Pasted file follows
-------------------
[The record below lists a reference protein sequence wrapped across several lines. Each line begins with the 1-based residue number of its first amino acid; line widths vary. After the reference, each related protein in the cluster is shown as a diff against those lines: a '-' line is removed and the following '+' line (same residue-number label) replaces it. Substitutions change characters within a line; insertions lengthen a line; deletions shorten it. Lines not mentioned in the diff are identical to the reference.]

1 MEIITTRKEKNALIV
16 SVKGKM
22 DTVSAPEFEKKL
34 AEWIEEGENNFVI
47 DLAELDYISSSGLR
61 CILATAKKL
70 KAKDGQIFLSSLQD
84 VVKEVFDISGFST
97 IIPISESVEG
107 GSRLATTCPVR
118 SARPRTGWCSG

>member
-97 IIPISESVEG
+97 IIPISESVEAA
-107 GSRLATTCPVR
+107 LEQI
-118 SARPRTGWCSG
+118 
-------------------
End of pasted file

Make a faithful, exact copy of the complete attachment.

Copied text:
[The record below lists a reference protein sequence wrapped across several lines. Each line begins with the 1-based residue number of its first amino acid; line widths vary. After the reference, each related protein in the cluster is shown as a diff against those lines: a '-' line is removed and the following '+' line (same residue-number label) replaces it. Substitutions change characters within a line; insertions lengthen a line; deletions shorten it. Lines not mentioned in the diff are identical to the reference.]

1 MEIITTRKEKNALIV
16 SVKGKM
22 DTVSAPEFEKKL
34 AEWIEEGENNFVI
47 DLAELDYISSSGLR
61 CILATAKKL
70 KAKDGQIFLSSLQD
84 VVKEVFDISGFST
97 IIPISESVEG
107 GSRLATTCPVR
118 SARPRTGWCSG

>member
-97 IIPISESVEG
+97 IIPISESVEAA
-107 GSRLATTCPVR
+107 LEQI
-118 SARPRTGWCSG
+118 